HIAS is the world’s oldest refugee protection agency, fulfilling Jewish values and tradition by protecting refugees and displaced persons of all faiths and ethnicities. As the American Jewish community’s global refugee assistance organization, HIAS has the historic responsibility to ensure that the Jewish community is engaged in and committed to protecting all refugees.
Today, most refugees aren't Jewish, but HIAS still sees "welcoming the stranger" as a Jewish issue. Our mission remains to provide vital services to refugees and asylum seekers around the world and advocate for their fundamental rights so they can rebuild their lives. As we like to say, "We used to help refugees because they were Jewish; now we help refugees because we are Jewish."
But for those Jews who face persecution, discrimination, or violations of religious freedom and whose safety and security is at risk, HIAS is still there to help. Under the Lautenberg Amendment, which originally helped to resettle thousands of Jews from the former Soviet Union, HIAS can continue to help Jews and persecuted religious minorities in other countries.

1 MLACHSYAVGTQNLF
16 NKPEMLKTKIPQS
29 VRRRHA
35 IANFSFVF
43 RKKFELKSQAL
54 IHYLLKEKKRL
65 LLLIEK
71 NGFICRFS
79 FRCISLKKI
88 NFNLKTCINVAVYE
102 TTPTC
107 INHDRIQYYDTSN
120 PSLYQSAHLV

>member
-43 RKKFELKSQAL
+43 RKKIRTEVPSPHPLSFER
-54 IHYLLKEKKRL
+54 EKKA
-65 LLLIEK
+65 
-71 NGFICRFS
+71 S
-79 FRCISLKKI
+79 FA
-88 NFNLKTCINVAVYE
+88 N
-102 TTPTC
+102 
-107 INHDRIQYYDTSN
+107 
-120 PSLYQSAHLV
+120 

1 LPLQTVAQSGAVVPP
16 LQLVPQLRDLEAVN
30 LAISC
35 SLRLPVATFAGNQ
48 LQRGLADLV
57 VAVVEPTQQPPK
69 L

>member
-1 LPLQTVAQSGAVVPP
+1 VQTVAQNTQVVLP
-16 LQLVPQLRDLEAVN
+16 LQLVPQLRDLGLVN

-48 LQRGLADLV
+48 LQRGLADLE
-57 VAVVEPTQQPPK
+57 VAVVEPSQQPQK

In addition to Jewish refugees, there are also Jews living in parts of the world who, while they may not meet the legal definition of "refugee," seek to leave countries plagued by anti-Semitism for places where they can live openly, proudly and safely as Jews. In cases where Jews wish to leave a hostile or unsafe environment, HIAS, working closely with our colleagues in other Jewish organizations in these affected Jewish communities, dedicates resources and expertise to provide information, advocacy, and assistance for viable migration options to the United States and other welcoming communities.
HIAS is always “on call” to Jewish communities in the United States and around the world who request our expert counsel to rescue, receive, and welcome Jewish newcomers in search of a haven from anti-Semitism. In addition, HIAS is committed to working with Jewish communities to help welcome refugees of all religions and ethnicities fleeing xenophobia and racism, and engaging American Jewish communities to promote refugee protection.
HIAS has helped generations of Jews facing violence because of who they were, and HIAS remains committed to helping Jewish refugees anywhere in the world. As the international refugee agency of the American Jewish community, HIAS recalls the wisdom of Hillel: "If I am not for myself, who will be for me? But if I am only for myself, who am I? If not now, when?" Ethics of the Fathers, 1:14